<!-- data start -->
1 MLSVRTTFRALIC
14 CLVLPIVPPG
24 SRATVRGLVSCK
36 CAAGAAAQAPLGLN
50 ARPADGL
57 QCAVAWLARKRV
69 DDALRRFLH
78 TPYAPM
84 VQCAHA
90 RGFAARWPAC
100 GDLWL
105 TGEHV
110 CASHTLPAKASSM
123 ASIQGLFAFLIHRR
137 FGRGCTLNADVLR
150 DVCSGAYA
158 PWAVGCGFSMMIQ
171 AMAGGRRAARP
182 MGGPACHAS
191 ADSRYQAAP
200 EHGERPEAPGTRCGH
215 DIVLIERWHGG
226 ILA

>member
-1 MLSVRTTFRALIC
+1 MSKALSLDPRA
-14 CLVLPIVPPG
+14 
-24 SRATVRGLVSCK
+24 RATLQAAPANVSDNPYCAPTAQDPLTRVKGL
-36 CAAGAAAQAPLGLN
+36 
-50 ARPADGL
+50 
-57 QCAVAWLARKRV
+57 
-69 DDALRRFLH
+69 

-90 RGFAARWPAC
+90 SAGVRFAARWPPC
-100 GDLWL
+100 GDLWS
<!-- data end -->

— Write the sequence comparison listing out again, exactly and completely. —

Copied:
1 MLSVRTTFRALIC
14 CLVLPIVPPG
24 SRATVRGLVSCK
36 CAAGAAAQAPLGLN
50 ARPADGL
57 QCAVAWLARKRV
69 DDALRRFLH
78 TPYAPM
84 VQCAHA
90 RGFAARWPAC
100 GDLWL
105 TGEHV
110 CASHTLPAKASSM
123 ASIQGLFAFLIHRR
137 FGRGCTLNADVLR
150 DVCSGAYA
158 PWAVGCGFSMMIQ
171 AMAGGRRAARP
182 MGGPACHAS
191 ADSRYQAAP
200 EHGERPEAPGTRCGH
215 DIVLIERWHGG
226 ILA

>member
-1 MLSVRTTFRALIC
+1 MSKALSLDPRA
-14 CLVLPIVPPG
+14 
-24 SRATVRGLVSCK
+24 RATLQAAPANVSDNPYCAPTAQDPLTRVKGL
-36 CAAGAAAQAPLGLN
+36 
-50 ARPADGL
+50 
-57 QCAVAWLARKRV
+57 
-69 DDALRRFLH
+69 

-90 RGFAARWPAC
+90 SAGVRFAARWPPC
-100 GDLWL
+100 GDLWS